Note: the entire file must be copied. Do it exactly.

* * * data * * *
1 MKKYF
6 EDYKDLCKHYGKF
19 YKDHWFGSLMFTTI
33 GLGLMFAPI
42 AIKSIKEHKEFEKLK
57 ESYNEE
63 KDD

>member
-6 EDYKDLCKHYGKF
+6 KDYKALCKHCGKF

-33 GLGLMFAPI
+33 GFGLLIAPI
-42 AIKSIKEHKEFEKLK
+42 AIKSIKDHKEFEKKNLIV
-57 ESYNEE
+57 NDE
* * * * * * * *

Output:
1 MKKYF
6 EDYKDLCKHYGKF
19 YKDHWFGSLMFTTI
33 GLGLMFAPI
42 AIKSIKEHKEFEKLK
57 ESYNEE
63 KDD

>member
-6 EDYKDLCKHYGKF
+6 KDYKALCKHCGKF

-33 GLGLMFAPI
+33 GFGLLIAPI
-42 AIKSIKEHKEFEKLK
+42 AIKSIKDHKEFEKKNLIV
-57 ESYNEE
+57 NDE